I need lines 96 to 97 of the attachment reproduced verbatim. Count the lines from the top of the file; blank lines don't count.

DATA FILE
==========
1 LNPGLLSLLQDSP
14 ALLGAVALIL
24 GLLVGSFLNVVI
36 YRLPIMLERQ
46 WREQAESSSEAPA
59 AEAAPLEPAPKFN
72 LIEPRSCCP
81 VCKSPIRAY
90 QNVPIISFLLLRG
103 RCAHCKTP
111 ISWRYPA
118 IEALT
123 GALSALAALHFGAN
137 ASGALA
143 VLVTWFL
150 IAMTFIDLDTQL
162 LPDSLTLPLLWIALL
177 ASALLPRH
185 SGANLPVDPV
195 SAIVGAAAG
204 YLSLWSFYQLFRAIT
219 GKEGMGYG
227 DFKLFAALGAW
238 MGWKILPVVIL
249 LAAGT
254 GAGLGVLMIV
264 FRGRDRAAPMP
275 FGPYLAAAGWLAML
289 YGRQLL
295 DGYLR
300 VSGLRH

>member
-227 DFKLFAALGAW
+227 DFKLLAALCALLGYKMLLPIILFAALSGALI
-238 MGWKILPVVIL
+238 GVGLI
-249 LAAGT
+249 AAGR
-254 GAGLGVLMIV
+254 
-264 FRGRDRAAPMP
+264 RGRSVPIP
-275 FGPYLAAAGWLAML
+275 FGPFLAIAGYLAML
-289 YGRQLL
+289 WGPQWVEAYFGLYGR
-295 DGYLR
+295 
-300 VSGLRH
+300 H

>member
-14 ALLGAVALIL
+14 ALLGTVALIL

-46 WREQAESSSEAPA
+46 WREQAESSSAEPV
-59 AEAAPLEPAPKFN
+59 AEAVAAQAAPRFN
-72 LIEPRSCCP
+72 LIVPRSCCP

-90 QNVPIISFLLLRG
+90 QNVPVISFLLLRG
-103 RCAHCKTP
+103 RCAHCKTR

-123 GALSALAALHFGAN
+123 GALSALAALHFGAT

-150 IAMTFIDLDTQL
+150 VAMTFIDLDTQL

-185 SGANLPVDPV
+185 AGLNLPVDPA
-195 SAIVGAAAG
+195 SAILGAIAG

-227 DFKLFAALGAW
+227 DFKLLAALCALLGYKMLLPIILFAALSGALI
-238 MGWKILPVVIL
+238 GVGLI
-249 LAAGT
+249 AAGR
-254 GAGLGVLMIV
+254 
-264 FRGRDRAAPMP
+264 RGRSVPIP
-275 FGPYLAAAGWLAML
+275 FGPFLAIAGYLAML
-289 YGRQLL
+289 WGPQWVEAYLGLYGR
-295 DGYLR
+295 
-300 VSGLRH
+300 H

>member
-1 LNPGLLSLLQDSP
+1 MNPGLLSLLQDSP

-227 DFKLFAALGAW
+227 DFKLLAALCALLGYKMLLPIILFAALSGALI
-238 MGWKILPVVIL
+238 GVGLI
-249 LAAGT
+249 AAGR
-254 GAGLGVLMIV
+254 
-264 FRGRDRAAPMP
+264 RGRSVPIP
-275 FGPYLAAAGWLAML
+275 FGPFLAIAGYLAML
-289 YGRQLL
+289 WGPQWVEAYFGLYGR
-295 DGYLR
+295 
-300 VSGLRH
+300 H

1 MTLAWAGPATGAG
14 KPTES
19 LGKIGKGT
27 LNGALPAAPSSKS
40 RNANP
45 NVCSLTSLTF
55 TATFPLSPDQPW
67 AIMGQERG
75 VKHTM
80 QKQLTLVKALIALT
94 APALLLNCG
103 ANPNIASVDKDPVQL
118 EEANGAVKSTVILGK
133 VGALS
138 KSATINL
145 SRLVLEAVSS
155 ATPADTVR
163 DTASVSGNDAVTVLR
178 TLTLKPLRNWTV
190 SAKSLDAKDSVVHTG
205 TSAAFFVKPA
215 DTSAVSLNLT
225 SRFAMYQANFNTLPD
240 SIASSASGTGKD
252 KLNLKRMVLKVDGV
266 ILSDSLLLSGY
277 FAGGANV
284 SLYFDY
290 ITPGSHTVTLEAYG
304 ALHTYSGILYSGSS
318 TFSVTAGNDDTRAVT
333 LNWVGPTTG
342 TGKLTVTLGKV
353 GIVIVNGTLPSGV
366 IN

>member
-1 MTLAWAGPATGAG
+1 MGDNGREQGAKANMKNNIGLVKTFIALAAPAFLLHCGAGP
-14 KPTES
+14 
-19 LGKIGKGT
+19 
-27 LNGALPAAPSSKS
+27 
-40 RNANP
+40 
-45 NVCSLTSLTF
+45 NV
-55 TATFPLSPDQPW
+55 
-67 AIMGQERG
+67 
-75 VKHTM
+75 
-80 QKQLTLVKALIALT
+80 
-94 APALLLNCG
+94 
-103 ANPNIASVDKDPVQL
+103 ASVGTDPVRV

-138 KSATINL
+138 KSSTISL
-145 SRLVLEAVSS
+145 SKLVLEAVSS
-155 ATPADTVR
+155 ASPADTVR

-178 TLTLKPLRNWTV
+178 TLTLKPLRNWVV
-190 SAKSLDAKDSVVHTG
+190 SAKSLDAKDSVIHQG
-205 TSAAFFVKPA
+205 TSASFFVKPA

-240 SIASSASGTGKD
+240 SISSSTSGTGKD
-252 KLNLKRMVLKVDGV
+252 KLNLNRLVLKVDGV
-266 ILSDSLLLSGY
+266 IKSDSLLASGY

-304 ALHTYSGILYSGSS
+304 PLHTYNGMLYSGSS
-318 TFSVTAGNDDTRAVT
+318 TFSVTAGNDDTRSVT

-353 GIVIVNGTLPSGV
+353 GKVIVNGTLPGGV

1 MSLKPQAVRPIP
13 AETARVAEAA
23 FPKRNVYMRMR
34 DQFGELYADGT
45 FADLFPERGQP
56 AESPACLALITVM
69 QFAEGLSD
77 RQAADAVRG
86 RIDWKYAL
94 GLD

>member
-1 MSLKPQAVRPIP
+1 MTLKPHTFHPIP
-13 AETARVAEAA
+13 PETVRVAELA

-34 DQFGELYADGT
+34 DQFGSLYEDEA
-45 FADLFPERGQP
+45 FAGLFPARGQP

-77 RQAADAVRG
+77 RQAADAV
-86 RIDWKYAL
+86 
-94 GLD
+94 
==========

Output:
+238 GVGLI
-249 LAAGT